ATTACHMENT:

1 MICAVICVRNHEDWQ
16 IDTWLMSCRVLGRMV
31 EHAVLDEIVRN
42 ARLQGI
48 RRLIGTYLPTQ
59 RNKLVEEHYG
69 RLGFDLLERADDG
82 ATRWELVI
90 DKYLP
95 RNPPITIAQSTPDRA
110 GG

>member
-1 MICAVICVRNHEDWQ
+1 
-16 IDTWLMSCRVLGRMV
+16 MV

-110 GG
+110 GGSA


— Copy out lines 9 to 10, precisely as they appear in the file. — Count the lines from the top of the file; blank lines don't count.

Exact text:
90 DKYLP
95 RNPPITIAQSTPDRA